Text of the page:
• “Thank you for such a lovely afternoon. I know how much time it takes to put it all together. My daughter thoroughly enjoyed herself.”
  • “It was absolutely amazing!”
  • “What a fantastic event! The children were amazing and so well behaved, a credit to their schools and parents. The staff were fantastic too. Absolute magic!”
  • “I thoroughly enjoyed this performance. Well done to all the children, teachers and TVMS. My daughter enjoyed participating and hopes to do it again next year.”
  • “What a great concert. Possibly the loveliest Christmas event I’ve ever been too.”

Well done to every pupil who participated in Snappy Christmas 2017. A massive thank you to the schools and teachers as well as to the TVMS Staff who, without the support and dedication, Snappy Christmas would not be possible. And last, but by no means least, thank you to the pupils who performed and the audiences who attended the events. Your enthusiasm and support for music opportunities helps to reinforce a need for music activity in the Tees Valley.


Bring Your Day Alive – First Thing Music Launch

First Thing Music – Official Statement

“It was in the January of 2015 that I first met Susan Robertson from Tess Valley Music Service. We were at a Musinc event in Stockton, and we had been listening to a presentation by Douglas Lonie, Research and Evaluation Manager at Youth Music.

It was becoming obvious that there was a lack of hard evidence demonstrating the impact of music, though there were many encouraging anecdotal reports and observations. I was determined to find a way to ‘firm up’ the situation, and conduct some research in a randomised control format – the nearest thing to a clinical trial that music might be! Susan and I got chatting, and at one point, we looked each other in the eye, saw a shared purpose and shook hands! We were going to find a way to make this happen in Teesside. And thus, First Thing Music was born.

Since then, a lot has happened. I took advice from a senior researcher at Durham University – Dr Beng Huat See, who had co-written the Arts in Education Review 2012, for the Education Endowment Foundation and began preparation for a proposal to fund such a project. As a keen advocate of Kodaly-based music practice, I developed a series of 15 minute sessions aimed at Reception-aged children and Susan put me in contact with 5 schools in the area, inviting them to a meeting at TVMS to explain the approach. Over the summer term in 2016, supported by TVMS I went into these schools for 4 days per week, on the following basis:

  • Class teachers should be involved in the music sessions with their class
  • Head teachers should contribute their observations by participating in at least one session themselves

Over 4 weeks, we kept records of all sessions, including the teacher experience and the observations of the Head Teachers, and Dr Beng Huat See came to look at what we were doing. She felt there was some potential for a randomised control trial, within this format, as long as we felt confident that we could demonstrate real impact through these musical activities.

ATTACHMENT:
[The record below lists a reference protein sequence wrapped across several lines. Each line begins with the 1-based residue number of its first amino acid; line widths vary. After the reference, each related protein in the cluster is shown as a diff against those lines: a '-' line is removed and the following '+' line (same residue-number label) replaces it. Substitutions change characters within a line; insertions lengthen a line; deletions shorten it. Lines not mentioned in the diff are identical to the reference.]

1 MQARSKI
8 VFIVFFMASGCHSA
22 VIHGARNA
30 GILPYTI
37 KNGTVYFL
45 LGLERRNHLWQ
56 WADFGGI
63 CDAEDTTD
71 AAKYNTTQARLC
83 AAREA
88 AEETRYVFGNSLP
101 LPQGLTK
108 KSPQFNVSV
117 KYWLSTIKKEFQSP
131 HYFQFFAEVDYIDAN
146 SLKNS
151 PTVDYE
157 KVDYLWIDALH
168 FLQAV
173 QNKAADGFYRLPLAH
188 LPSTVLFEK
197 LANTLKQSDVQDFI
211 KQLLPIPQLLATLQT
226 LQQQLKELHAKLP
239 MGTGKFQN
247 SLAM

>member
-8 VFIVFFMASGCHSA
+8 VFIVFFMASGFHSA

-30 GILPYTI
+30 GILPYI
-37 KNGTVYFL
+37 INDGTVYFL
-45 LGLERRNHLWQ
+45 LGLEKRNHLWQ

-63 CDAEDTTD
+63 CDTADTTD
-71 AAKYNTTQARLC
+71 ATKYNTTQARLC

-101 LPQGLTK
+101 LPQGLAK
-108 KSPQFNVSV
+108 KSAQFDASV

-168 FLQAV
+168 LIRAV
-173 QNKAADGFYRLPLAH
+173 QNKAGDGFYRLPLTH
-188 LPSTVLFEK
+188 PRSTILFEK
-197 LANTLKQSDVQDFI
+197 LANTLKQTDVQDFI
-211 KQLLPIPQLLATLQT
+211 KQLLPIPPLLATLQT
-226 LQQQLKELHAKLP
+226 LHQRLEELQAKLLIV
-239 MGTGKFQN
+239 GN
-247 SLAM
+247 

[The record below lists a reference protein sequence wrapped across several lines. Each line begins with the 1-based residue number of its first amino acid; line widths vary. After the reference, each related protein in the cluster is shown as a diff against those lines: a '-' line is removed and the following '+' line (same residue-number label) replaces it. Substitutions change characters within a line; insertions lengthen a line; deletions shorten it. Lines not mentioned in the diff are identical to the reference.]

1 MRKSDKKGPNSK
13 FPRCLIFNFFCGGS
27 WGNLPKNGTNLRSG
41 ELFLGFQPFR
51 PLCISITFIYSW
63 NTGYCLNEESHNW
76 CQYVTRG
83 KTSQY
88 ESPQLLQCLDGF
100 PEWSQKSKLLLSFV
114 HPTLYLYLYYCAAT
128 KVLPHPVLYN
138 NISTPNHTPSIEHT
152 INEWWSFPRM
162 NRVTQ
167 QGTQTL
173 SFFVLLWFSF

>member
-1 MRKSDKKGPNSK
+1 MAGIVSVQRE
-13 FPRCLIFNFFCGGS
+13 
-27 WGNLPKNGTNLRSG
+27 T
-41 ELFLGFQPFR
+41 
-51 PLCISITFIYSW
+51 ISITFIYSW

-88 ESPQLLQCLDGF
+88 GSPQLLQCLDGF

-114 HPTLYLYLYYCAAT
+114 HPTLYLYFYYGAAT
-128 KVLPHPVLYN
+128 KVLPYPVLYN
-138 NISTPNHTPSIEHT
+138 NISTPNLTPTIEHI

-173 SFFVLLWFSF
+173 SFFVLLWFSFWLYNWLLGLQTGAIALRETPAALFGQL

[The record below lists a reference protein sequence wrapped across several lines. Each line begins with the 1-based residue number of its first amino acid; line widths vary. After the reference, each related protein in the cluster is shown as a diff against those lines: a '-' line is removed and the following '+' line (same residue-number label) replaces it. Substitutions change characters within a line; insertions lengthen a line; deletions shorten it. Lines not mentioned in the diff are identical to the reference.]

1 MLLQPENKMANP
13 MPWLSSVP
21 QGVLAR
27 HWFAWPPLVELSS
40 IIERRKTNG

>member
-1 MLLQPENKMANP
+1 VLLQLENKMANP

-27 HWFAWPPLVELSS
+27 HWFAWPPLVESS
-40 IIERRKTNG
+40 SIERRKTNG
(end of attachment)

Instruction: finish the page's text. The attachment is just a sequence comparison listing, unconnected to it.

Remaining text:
There were times when the determination was put to the test – several applications for funding were rejected and there was a general lack of resources. The Arts Council funding for Music Hubs across the country did not include anything for children under the age of 5 yrs, though this was where we felt most strongly that the work should be focused.

So, the only option was to continue working unfunded. Fortunately, two Teesside schools (St Francis Primary school and St Mark’s Elmtree Community Primary) were happy to collaborate with me, and assign two interested teachers to work on the project. Over two full terms in 2017, I visited the schools for 4 days per week, engaging the music groups in 15 minute music sessions. At the end, we compared the progress made by the two groups. ALthough the difference across the curriculum was small, it was significant especially in the areas of behaviour, writing and numeracy.

On the strength of these activities we again submitted a proposal of funding, this time to a joint investigation into ‘Cultural Learning’ being set up by the Education Endowment Foundation and the Royal Society of Arts.

This time the application was successful. A grant of £150,000 has been awarded to Tees Valley Music Service, as part of one of the largest RCTs ever conducted in UK schools and the only one focused in the North EAst.

First Thing Music will bring music sessions into 50-60 schools in Teesside and the North East and lay the foundations for music to be part of every child’s education.

Much has been achieved since that first hand-shake, but the exciting thing is that we are only at the beginning….”

Lindsay Ibbotson 

First Thing Music

First Thing Music – Bring The Day Alive!

We can confirm that funding is now in place to begin the Kodaly based research project First Thing Music.  This exciting piece of work is a partnership between Lyndsay Ibbotson, Tees Valley Music Service, The Education Endowment Fund, Royal Society of Arts and the British Kodaly Association.

First Thing Music will bring daily music sessions into 50-60 schools in Teesside and the North East, and lay the foundations for music to be part of every child’s education.

Any schools who may be interested in First Thing Music can look on the FTM page on this site or contact susanftm@tvms.org.uk for more information.

Kodaly Project

Awards for Young Musicians

The closing date for ‘Awards for Young Musicians’ 2017 (AYM) is fast approaching. They’re offering over £100,000 worth of grants in 2017 to ensure all young people who are eligible know about how to apply and the benefits this opportunity can bring.

The programme is open to young instrumentalists aged 5-17, all genres are welcomed.